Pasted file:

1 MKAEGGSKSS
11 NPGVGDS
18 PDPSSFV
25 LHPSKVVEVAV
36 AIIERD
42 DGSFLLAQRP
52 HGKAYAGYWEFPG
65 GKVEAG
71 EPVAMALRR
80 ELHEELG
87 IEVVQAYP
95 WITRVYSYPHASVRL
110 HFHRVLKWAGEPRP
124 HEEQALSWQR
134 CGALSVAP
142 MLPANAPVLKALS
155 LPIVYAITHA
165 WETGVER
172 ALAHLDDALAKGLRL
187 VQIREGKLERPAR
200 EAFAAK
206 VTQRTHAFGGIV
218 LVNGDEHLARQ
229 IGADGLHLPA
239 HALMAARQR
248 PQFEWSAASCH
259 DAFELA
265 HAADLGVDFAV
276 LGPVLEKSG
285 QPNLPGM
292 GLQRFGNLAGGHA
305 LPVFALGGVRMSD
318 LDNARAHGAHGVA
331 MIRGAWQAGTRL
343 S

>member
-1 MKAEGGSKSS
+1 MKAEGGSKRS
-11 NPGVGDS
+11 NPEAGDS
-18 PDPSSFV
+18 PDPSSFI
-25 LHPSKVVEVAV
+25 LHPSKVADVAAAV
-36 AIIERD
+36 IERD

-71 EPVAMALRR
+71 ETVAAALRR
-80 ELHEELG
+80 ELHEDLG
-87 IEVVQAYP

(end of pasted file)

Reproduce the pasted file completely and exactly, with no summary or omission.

1 MKAEGGSKSS
11 NPGVGDS
18 PDPSSFV
25 LHPSKVVEVAV
36 AIIERD
42 DGSFLLAQRP
52 HGKAYAGYWEFPG
65 GKVEAG
71 EPVAMALRR
80 ELHEELG
87 IEVVQAYP
95 WITRVYSYPHASVRL
110 HFHRVLKWAGEPRP
124 HEEQALSWQR
134 CGALSVAP
142 MLPANAPVLKALS
155 LPIVYAITHA
165 WETGVER
172 ALAHLDDALAKGLRL
187 VQIREGKLERPAR
200 EAFAAK
206 VTQRTHAFGGIV
218 LVNGDEHLARQ
229 IGADGLHLPA
239 HALMAARQR
248 PQFEWSAASCH
259 DAFELA
265 HAADLGVDFAV
276 LGPVLEKSG
285 QPNLPGM
292 GLQRFGNLAGGHA
305 LPVFALGGVRMSD
318 LDNARAHGAHGVA
331 MIRGAWQAGTRL
343 S

>member
-1 MKAEGGSKSS
+1 MKAEGGSKRS
-11 NPGVGDS
+11 NPEAGDS
-18 PDPSSFV
+18 PDPSSFI
-25 LHPSKVVEVAV
+25 LHPSKVADVAAAV
-36 AIIERD
+36 IERD

-71 EPVAMALRR
+71 ETVAAALRR
-80 ELHEELG
+80 ELHEDLG
-87 IEVVQAYP